Toyota, pressed to innovate, is cutting marketing costs to fuel research Toyota has begun slashing costs, starting with sales and marketing, and shifting resources into research that will help it keep up with new competitors, four people familiar with the matter said.
One of the company’s first moves was to cancel contracts with the China unit of its long-term communication and advertising agency, Dentsu Inc, the sources said.
Chief executive Akio Toyoda and chief financial and risk officer Koji Kobayashi want to follow the example of Tesla, Google and Tencent – all of which rely heavily on cheaper, often more innovative non-traditional marketing.
They say the savings should be plowed into investment in emerging technology such as autonomous vehicles.
“We may be posting record profits, but we don’t think we are keeping up with their pace of investments,” one of the sources, a senior Toyota official, told Reuters.
To do that, Kobayashi wants to tap into money once earmarked for automotive marketing and general expenses, which for the year that ended in March totalled 2.72 trillion yen ($24.66 billion).
The company reported 2.4 trillion yen ($21.68 billion) in operating income in the same period, making Toyota one of the world’s most profitable automakers.
The company’s profit margin is about 9 percent. But companies like Google and Apple – now competing directly with Toyota in automotive technology – boast numbers several times larger.
Toyoda and Kobayashi see a sharp contrast between Toyota’s hyper-efficient factory side and its more wasteful sales operation, the sources said.
Barring Beijing Dentsu from new business with the automaker next year, and scaling back work already approved, shows the effort to cut spending is serious, the sources said.
Although the company may bid for Toyota contracts again in 2020, it will be a hard sell, they said. Beijing Dentsu had been doing about $50 million worth of business for Toyota annually.
None of the four wished to be identified because they were not authorised to speak to the media about the issue.
Toyota was frustrated with the cost of at least two events Dentsu organised in China: a ride-and-drive for Toyota’s premium Lexus brand in March and the Beijing auto show display stand for Toyota in April.
A review by the automaker showed “out-of-control extravagance in how it executed those events – not over-billing,” another one of the sources said. Beijing Dentsu declined to comment.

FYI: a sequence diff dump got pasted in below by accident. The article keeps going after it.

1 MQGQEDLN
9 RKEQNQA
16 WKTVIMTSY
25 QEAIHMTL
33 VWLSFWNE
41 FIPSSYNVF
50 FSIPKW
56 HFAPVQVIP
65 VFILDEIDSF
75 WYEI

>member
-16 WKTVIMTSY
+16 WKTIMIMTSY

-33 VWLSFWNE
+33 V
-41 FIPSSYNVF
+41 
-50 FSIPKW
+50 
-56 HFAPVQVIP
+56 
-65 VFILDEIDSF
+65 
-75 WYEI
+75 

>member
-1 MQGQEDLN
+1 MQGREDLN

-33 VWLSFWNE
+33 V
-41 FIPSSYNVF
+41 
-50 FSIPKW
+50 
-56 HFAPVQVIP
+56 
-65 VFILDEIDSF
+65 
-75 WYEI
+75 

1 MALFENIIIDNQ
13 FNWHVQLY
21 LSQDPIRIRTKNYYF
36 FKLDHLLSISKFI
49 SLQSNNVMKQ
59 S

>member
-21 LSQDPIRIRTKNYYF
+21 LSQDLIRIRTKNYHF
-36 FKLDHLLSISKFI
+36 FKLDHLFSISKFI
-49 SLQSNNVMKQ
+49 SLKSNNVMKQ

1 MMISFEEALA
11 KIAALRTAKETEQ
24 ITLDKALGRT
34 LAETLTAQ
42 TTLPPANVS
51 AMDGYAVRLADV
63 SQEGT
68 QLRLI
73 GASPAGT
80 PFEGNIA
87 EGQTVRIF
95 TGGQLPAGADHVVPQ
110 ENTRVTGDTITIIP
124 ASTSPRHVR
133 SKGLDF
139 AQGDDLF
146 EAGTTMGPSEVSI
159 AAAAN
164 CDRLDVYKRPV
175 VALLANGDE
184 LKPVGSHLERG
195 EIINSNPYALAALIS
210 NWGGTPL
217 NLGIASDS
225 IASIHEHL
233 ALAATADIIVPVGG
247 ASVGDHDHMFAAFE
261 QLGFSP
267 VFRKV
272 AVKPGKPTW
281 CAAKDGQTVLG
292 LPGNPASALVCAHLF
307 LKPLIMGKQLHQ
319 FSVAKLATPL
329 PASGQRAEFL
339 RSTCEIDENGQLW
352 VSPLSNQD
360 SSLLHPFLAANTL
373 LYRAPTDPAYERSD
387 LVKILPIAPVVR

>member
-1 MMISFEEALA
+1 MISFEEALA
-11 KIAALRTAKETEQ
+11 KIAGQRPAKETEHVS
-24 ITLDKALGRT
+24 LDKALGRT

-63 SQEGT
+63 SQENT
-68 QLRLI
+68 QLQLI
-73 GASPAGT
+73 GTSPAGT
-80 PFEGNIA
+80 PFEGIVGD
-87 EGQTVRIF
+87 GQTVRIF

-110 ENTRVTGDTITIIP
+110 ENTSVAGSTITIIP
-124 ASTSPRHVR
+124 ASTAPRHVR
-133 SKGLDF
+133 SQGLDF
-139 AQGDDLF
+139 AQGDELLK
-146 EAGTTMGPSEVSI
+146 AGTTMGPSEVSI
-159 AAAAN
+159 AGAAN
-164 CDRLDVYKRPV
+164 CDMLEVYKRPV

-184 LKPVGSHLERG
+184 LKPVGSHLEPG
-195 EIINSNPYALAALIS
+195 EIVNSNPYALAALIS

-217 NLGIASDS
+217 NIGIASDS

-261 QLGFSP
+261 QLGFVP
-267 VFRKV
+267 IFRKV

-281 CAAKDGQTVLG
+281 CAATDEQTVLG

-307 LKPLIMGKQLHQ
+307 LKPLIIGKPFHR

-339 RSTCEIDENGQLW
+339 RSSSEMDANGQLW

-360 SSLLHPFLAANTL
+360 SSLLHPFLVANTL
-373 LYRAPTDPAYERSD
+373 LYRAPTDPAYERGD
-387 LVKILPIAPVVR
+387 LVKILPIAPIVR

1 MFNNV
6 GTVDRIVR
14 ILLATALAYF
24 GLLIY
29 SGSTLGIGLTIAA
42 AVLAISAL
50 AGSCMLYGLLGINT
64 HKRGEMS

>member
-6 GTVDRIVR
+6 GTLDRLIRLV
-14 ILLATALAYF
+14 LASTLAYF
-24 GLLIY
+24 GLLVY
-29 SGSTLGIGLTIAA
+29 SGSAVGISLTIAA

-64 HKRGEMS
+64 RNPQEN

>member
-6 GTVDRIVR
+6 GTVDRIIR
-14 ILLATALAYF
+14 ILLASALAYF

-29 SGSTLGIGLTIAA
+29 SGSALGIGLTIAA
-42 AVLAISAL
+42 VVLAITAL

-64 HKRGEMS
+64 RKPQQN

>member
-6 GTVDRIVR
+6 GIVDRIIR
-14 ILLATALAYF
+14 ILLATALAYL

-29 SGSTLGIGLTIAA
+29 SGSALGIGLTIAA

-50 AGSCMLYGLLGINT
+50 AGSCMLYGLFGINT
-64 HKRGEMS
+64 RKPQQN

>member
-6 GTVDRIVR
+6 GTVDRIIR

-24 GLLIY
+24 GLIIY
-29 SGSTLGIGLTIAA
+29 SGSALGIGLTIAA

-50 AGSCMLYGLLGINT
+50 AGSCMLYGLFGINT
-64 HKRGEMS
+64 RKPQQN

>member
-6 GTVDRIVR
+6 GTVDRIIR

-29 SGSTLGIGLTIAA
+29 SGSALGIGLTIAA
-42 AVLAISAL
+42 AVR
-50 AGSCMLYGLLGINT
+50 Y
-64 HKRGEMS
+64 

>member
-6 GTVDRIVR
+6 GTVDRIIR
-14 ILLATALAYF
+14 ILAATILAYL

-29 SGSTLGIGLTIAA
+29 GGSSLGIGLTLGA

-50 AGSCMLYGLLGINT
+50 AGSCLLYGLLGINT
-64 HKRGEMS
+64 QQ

It was not the first time Toyota had clashed with Dentsu; in 2016, the marketing company admitted to billing for services it did not perform.
Toyota’s cost-cutting effort takes aim at wholesale outsourcing, known in Japan as “marunage,” according to two of the sources. It can encompass items such as media buys, promotional events, and consumer and market research.
The sources added that Toyoda and Kobayashi see marunage as flab weighing on the efficiency of Toyota’s non-factory operations, and hurting the company’s ability to research and produce better vehicles.
At Toyota factories, engineers make a point of knowing everything they can about each component and process, all the way down to what each part costs. Even if they outsource production, they would produce it on their own first to understand its cost structure, the sources said.
Toyoda and Kobayashi want to instil more discipline in Toyota’s sales and marketing teams, and to move in-house some of the jobs routinely outsourced today, the four sources said.
That, the executives hope, will help give the company more financial firepower to keep up with Silicon Valley, which is pouring money into future automotive technology.
For instance, a lawsuit Waymo filed against Uber over trade secrets revealed that Google’s parent company, Alphabet, spent $1.1 billion developing self-driving tech from 2009 to 2015. That’s about what Toyota set aside to fund a research institute it launched in 2016.
On June 13, Toyota invested $1 billion in the Southeast Asian ride-hailing app Grab, giving it access to trip data that could help it develop next-generation services.
Other established automakers are also taking steps to reshape their marketing operations. Ford has tried to “drive greater marketing efficiency” by using new tools and technology rather than investing in traditional methods, the company said in a response to questions. The effort, however, doesn’t include Ford’s China unit or Lincoln brand.
STEEL PIPE CHAIRS
Toyota’s current cost-cutting drive began in January, propelled by Kobayashi.
Kobayashi and Toyoda focused first on Beijing Dentsu in part because of the outsized Lexus event in March in the southern China city of Shenzhen, which Toyoda attended, the sources said. Both men declined to be interviewed for this story.
What infuriated Toyoda and Kobayashi most, according the four sources, was what they described as the unnecessary extravagance of the event.
Toyota in late March then began a last-minute cost-cutting effort on the display Dentsu had designed for the Beijing auto show in April.
At a visit to the display during the event, it was clear where expenses had been trimmed: some rooms did not have ceilings, and downgraded VIP areas originally outfitted with upscale tables and seating now had steel-pipe chairs and other simple furniture.
Generally, a stand such as the one Dentsu assembled would cost one billion yen ($10 million) or more. Toyota was only able to slightly reduce that cost.
“Why spend this much money when we use an auto show stand once?” said one of the knowledgeable individuals. “It’s this kind of out-of-control expense we had rein in.” Toyota, pressed to innovate, is cutting marketing costs to fuel research (Norihiko Shirouzu, Reuters, The Jakarta Post)